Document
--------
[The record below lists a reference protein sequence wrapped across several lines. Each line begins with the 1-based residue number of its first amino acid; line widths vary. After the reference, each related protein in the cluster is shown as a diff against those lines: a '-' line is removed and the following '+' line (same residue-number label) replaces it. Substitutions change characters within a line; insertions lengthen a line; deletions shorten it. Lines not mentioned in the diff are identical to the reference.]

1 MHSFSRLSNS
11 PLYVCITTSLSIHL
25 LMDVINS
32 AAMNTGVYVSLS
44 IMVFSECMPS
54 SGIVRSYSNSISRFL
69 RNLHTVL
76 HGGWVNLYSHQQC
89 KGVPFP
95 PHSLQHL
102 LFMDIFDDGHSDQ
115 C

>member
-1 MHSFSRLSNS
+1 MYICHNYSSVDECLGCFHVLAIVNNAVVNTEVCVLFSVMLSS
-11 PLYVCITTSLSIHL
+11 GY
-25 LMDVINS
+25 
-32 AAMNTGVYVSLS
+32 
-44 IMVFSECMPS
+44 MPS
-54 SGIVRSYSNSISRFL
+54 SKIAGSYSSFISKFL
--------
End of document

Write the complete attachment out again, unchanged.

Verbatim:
[The record below lists a reference protein sequence wrapped across several lines. Each line begins with the 1-based residue number of its first amino acid; line widths vary. After the reference, each related protein in the cluster is shown as a diff against those lines: a '-' line is removed and the following '+' line (same residue-number label) replaces it. Substitutions change characters within a line; insertions lengthen a line; deletions shorten it. Lines not mentioned in the diff are identical to the reference.]

1 MHSFSRLSNS
11 PLYVCITTSLSIHL
25 LMDVINS
32 AAMNTGVYVSLS
44 IMVFSECMPS
54 SGIVRSYSNSISRFL
69 RNLHTVL
76 HGGWVNLYSHQQC
89 KGVPFP
95 PHSLQHL
102 LFMDIFDDGHSDQ
115 C

>member
-1 MHSFSRLSNS
+1 MYICHNYSSVDECLGCFHVLAIVNNAVVNTEVCVLFSVMLSS
-11 PLYVCITTSLSIHL
+11 GY
-25 LMDVINS
+25 
-32 AAMNTGVYVSLS
+32 
-44 IMVFSECMPS
+44 MPS
-54 SGIVRSYSNSISRFL
+54 SKIAGSYSSFISKFL